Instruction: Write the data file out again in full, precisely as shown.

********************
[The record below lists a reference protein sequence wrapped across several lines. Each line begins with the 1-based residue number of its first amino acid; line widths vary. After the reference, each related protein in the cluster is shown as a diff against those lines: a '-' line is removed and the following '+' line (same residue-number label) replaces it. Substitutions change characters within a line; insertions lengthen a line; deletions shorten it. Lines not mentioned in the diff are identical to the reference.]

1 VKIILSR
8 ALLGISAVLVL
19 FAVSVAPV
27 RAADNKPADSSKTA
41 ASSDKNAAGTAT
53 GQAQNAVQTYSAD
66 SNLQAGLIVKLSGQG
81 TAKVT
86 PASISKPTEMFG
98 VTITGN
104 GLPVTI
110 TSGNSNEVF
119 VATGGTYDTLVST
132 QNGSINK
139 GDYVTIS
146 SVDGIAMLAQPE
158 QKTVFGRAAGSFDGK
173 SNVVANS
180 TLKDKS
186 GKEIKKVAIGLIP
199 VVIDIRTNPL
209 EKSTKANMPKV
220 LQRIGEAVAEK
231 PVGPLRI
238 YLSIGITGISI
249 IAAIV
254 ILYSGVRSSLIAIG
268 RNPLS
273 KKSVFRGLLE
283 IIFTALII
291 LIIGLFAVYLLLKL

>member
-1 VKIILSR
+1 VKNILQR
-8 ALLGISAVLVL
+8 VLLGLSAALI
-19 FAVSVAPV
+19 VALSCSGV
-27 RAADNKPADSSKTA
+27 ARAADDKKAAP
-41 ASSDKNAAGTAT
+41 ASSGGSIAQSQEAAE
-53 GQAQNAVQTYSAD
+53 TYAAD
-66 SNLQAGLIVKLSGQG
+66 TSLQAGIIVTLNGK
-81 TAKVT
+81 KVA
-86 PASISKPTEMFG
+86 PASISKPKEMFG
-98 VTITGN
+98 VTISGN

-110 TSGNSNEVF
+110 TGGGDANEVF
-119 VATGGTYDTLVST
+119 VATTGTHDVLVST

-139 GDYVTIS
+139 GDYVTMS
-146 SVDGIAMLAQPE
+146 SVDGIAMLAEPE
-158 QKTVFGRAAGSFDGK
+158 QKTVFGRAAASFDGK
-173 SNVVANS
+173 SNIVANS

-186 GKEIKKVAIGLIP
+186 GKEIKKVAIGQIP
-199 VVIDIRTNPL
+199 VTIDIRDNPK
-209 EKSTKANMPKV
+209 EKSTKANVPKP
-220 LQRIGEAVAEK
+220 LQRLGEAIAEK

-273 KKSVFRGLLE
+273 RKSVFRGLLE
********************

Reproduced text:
[The record below lists a reference protein sequence wrapped across several lines. Each line begins with the 1-based residue number of its first amino acid; line widths vary. After the reference, each related protein in the cluster is shown as a diff against those lines: a '-' line is removed and the following '+' line (same residue-number label) replaces it. Substitutions change characters within a line; insertions lengthen a line; deletions shorten it. Lines not mentioned in the diff are identical to the reference.]

1 VKIILSR
8 ALLGISAVLVL
19 FAVSVAPV
27 RAADNKPADSSKTA
41 ASSDKNAAGTAT
53 GQAQNAVQTYSAD
66 SNLQAGLIVKLSGQG
81 TAKVT
86 PASISKPTEMFG
98 VTITGN
104 GLPVTI
110 TSGNSNEVF
119 VATGGTYDTLVST
132 QNGSINK
139 GDYVTIS
146 SVDGIAMLAQPE
158 QKTVFGRAAGSFDGK
173 SNVVANS
180 TLKDKS
186 GKEIKKVAIGLIP
199 VVIDIRTNPL
209 EKSTKANMPKV
220 LQRIGEAVAEK
231 PVGPLRI
238 YLSIGITGISI
249 IAAIV
254 ILYSGVRSSLIAIG
268 RNPLS
273 KKSVFRGLLE
283 IIFTALII
291 LIIGLFAVYLLLKL

>member
-1 VKIILSR
+1 VKNILQR
-8 ALLGISAVLVL
+8 VLLGLSAALI
-19 FAVSVAPV
+19 VALSCSGV
-27 RAADNKPADSSKTA
+27 ARAADDKKAAP
-41 ASSDKNAAGTAT
+41 ASSGGSIAQSQEAAE
-53 GQAQNAVQTYSAD
+53 TYAAD
-66 SNLQAGLIVKLSGQG
+66 TSLQAGIIVTLNGK
-81 TAKVT
+81 KVA
-86 PASISKPTEMFG
+86 PASISKPKEMFG
-98 VTITGN
+98 VTISGN

-110 TSGNSNEVF
+110 TGGGDANEVF
-119 VATGGTYDTLVST
+119 VATTGTHDVLVST

-139 GDYVTIS
+139 GDYVTMS
-146 SVDGIAMLAQPE
+146 SVDGIAMLAEPE
-158 QKTVFGRAAGSFDGK
+158 QKTVFGRAAASFDGK
-173 SNVVANS
+173 SNIVANS

-186 GKEIKKVAIGLIP
+186 GKEIKKVAIGQIP
-199 VVIDIRTNPL
+199 VTIDIRDNPK
-209 EKSTKANMPKV
+209 EKSTKANVPKP
-220 LQRIGEAVAEK
+220 LQRLGEAIAEK

-273 KKSVFRGLLE
+273 RKSVFRGLLE